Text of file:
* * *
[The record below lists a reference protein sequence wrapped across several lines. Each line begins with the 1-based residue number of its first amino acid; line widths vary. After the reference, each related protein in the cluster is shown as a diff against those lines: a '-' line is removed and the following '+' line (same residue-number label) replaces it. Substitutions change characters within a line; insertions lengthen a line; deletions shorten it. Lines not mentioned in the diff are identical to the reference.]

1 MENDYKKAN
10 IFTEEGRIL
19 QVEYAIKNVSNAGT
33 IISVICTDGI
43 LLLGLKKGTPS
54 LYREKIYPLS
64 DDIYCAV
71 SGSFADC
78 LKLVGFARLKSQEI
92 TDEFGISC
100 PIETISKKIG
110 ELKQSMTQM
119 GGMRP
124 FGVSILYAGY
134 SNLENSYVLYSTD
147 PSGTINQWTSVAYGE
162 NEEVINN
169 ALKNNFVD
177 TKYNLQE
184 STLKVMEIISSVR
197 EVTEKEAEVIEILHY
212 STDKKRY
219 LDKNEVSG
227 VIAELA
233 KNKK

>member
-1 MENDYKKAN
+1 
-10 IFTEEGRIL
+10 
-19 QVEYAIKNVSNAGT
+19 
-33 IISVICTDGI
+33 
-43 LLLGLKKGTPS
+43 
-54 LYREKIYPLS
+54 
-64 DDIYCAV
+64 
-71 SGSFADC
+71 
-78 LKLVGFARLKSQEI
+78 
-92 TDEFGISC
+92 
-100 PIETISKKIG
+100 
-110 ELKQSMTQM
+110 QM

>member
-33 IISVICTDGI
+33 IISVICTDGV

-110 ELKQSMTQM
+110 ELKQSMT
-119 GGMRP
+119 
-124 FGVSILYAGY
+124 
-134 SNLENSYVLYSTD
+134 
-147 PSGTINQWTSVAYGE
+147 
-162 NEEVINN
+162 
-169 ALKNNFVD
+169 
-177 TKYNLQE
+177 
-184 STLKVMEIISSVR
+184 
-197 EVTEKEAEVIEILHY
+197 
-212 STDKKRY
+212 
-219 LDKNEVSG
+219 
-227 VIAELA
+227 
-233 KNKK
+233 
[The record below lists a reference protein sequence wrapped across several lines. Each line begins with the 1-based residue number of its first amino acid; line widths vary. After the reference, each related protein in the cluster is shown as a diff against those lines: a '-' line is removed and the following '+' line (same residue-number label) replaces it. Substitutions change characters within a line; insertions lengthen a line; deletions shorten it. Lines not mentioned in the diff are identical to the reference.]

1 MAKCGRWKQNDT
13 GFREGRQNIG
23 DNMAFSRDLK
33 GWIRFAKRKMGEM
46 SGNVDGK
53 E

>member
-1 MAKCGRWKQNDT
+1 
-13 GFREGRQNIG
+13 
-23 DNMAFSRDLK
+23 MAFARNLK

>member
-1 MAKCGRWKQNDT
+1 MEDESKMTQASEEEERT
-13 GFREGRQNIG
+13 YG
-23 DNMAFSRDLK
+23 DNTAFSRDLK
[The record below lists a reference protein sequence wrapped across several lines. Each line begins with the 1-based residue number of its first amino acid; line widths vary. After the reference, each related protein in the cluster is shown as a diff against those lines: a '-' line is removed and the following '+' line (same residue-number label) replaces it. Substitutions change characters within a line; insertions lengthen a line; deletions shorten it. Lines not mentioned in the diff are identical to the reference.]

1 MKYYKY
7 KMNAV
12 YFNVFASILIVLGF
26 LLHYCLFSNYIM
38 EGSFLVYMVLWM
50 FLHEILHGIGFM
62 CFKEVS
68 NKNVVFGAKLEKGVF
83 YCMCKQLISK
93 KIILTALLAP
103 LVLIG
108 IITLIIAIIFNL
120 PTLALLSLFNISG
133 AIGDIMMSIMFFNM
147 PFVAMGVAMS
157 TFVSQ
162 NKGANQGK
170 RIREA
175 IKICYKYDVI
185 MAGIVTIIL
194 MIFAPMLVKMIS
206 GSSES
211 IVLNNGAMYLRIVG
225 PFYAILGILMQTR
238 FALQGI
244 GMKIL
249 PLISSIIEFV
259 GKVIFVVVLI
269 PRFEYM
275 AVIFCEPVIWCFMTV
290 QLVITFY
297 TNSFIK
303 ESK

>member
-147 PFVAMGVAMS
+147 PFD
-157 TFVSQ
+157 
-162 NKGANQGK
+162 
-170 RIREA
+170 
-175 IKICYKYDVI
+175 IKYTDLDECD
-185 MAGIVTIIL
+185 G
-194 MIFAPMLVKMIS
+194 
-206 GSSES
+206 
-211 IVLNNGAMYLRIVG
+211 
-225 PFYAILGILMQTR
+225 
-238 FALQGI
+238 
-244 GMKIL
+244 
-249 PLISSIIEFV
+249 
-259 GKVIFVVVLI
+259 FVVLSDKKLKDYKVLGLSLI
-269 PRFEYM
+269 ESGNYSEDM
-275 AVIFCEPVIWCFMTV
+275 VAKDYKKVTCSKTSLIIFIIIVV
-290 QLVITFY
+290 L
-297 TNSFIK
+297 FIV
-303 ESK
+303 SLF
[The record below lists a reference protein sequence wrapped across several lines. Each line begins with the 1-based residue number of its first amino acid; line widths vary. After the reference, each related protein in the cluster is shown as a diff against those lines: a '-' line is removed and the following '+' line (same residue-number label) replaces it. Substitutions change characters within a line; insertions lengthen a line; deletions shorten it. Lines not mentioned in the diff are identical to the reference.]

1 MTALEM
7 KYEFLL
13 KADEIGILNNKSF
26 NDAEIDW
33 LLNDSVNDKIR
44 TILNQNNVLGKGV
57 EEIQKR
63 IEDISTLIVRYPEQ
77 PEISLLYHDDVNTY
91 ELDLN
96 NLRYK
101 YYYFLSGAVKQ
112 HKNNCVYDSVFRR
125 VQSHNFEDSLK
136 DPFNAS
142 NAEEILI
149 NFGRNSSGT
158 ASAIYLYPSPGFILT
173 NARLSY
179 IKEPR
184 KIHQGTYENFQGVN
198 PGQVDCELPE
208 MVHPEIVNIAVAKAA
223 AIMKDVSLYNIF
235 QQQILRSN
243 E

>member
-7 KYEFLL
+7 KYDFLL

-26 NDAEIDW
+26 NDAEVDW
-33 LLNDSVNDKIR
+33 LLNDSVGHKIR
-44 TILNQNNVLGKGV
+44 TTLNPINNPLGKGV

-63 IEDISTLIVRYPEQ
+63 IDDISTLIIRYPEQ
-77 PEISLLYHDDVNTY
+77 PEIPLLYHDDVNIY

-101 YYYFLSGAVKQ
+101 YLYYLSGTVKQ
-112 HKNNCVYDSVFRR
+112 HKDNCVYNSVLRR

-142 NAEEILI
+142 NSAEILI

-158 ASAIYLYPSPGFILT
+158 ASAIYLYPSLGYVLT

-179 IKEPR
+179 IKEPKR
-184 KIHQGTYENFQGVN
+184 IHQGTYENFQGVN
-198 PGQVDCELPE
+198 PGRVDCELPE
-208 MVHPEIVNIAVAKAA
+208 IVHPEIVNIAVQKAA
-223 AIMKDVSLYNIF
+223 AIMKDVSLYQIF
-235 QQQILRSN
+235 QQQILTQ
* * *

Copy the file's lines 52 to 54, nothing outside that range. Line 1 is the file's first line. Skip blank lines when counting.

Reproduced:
>member
-33 IISVICTDGI
+33 IISVICTDGV